This is a view endorsed by General Sir Tim Radford, second-in-command of NATO’s military arm: “If someone comes towards you with a tank, you can’t cyber it away.” A former Chief of the Defence Staff, Lord Houghton, says: “We don’t have a properly functioning reserve… it’s a national embarrassment.”

So, if it is the case that the UK security industry is to become more an adjunct to the ‘National Resilience’ defences (it should be noted that MI5’s Joint Terrorism Analysis Centre defined the range of public venues specified in the Protect Duty Bill), then the cost burdens for events management, such as the expense of training and insurance, present additional challenges.

“Disproportionate” cost burden of new statutory duties?

Invited to assess additional costs arising from Protect Duty, Jane Randell, Senior Counsel at one of the UK’s top legal firms, Farrer & Co, says:

“The government has done its own calculations and expects venue owners to incur costs of £2,000 (defrayed over a 10-year period) in respect of each standard duty premises. The additional costs in respect of enhanced duty premises have been put at over £80,000. 

“Insurance costs have been excluded from these calculations and so costs faced by private operators could be higher; either because venue owners deem it necessary to take out additional terrorism protection insurance off the back of their new statutory duties, or if insurers increase premiums because they consider the financial cost of a terrorism attack (or failing to prepare in accordance with the Act) to be more substantial.” 

Indeed, the pre-legislative Scrutiny Report concludes: The cost on standard and enhanced tier premises of implementing these proposals, estimated by the Government, is disproportionate to the level of threat, particularly for those small and medium-sized premises captured in the standard tier.”

The British Insurers’ Brokers Association also states: “We support the aims of the [proposed] legislation but ask for proportionality in its application and for sufficient time to be allowed for businesses to prepare for the Duty. It is likely to impose new liabilities on businesses and our members will help to advise clients and source appropriate cover for these from insurers where possible.”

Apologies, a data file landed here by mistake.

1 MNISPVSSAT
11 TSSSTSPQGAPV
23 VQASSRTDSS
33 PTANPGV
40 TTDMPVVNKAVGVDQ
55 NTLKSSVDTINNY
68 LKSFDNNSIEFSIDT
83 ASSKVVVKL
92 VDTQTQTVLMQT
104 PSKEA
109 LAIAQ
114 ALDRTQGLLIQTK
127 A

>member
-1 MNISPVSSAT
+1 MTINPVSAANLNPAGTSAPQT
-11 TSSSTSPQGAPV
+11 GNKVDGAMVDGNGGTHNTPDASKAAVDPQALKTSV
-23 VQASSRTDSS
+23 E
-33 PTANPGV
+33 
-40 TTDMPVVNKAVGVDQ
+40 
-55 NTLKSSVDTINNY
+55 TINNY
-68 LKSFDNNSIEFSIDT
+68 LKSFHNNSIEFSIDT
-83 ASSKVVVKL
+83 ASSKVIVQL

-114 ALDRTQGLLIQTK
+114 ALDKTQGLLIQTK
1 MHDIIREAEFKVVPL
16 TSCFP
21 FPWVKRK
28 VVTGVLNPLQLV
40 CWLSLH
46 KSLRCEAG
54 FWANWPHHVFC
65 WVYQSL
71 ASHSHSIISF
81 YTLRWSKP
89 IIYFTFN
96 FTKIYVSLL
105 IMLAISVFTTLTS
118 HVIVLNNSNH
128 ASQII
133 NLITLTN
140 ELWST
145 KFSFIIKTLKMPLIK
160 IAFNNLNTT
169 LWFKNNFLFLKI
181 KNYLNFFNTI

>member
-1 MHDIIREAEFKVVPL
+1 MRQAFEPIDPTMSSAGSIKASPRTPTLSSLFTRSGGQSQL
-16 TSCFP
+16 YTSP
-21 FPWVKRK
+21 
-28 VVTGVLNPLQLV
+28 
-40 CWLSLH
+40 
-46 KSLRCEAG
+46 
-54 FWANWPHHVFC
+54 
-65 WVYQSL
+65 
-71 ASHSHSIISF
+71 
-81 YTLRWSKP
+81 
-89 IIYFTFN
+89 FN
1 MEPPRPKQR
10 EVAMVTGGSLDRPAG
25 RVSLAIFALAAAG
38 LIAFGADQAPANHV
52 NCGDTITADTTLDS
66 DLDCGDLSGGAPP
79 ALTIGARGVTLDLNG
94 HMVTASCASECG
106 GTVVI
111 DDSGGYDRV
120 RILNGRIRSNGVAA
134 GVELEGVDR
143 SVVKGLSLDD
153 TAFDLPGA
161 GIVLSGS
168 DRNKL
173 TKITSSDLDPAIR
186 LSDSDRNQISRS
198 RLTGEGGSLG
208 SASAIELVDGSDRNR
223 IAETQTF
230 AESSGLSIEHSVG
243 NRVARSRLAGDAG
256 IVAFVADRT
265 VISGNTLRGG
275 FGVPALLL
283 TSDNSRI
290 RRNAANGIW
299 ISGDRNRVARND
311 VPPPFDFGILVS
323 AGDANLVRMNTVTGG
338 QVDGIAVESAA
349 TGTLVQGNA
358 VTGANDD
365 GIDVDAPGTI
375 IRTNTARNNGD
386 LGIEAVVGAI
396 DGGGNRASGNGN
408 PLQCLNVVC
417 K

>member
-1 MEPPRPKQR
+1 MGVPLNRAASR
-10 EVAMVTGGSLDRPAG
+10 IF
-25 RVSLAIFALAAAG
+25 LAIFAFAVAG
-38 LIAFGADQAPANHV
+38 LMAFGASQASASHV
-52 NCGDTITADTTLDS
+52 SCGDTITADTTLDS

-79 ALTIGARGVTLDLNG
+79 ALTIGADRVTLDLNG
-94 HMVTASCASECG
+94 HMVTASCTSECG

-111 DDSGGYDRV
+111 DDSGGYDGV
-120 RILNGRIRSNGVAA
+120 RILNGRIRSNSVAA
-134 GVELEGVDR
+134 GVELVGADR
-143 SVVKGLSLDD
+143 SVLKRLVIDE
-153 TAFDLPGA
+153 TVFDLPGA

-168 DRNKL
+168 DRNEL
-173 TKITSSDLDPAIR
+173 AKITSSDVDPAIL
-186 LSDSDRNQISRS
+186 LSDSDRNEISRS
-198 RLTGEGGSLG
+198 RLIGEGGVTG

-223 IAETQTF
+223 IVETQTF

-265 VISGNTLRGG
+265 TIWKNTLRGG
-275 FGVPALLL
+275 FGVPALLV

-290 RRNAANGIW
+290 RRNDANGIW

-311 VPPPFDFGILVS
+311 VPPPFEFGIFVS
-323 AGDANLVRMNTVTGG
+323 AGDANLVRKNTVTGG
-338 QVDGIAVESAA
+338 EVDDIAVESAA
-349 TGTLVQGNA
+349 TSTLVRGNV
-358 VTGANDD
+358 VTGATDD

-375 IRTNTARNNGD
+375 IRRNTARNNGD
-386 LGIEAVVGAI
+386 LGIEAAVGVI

Fulfilling the responsibility – “Major issues around quality and retention of security personnel”

There is also concern around the numbers and capabilities of security professionals to fulfil the responsibilities the Bill may require – especially for venues in the enhanced tier category (at the time of writing, over 800 capacity).

CEO of the Night Time Industries Association and chair of the UK Door Security Association says: “The Security Industry Authority (SIA) has reported record numbers of applications for door security roles but they do not give a true picture of active badges or usage” 

He believes there is a major issue around the quality and retention of security personnel. He also airs frustration about the SIA Approved Contractor Scheme (ACS): “The current security supply sector has some issues not only within the Private Security Act itself, but with the current systems in place around standards, both for operatives and supply companies.”

MyLocalBobby-PrivateSecurity-23This capability of security officers to react with operational discretion is also the concern of the Home Affairs Committee’s latest findings, reporting that the British Security Industry Association (BSIA) raised the issue of the education and procurement of security officers at public venues.

The BSIA reportedly pointed out “there is a common assumption that a security guard is trained in counter-terrorism initially, and they are not”. Security guards, the Committee was told, are “trained on the basics” and the “UK security industry has one of the lowest entry thresholds in Europe for training.”

Such doubts are reinforced by the Scrutiny Report’s emphasis on the need for appropriate protection training for relevant workers within the Protect Duty’s scope, and the Report questions the rigour of a Regulator’s authority with powers of inspection and enforcement

ProtectUK and CONTEST counter-terrorism strategies

Notwithstanding these apprehensions within the industry, the Home Secretary, Suella Braverman, recently launched the UK’s updated counter-terrorism strategy, CONTEST.

She explained: “In direct response to the Manchester Arena bombing, we will ensure public venues are better prepared and protected against terrorist attacks… To support those protecting their premises against terrorism, the Home Office and partners will continue to make free guidance, advice, and training available through ProtectUK.”

Operational discretion & command structures: Tackling a failure of communication

Enhanced training is prioritised in the objectives of Dave Russel, Chief Fire Officer of GMFRS (Greater Manchester Fire and Rescue Service), in response to the Manchester Arena Inquiry into the operational failure of GMFRS due to the indecision of its commanders at the time of the terrorist attack.

He emphasised the importance of being capable and prepared to take decisions “with discretion” and to “react intelligently” to events and not be “bound by the rigidity of policy procedure”. In other words, first responders should take the initiative.

As explained by Russel, the operational failure of first responders in an emergency can be attributed to indecisive channels of communication in the chain of command.

That these channels can be compromised is a hazard risk managers are alerted to by Tony Watson, Founder and CEO at Callmy, whose Callmy Alert service supports business continuity and security in crisis situations.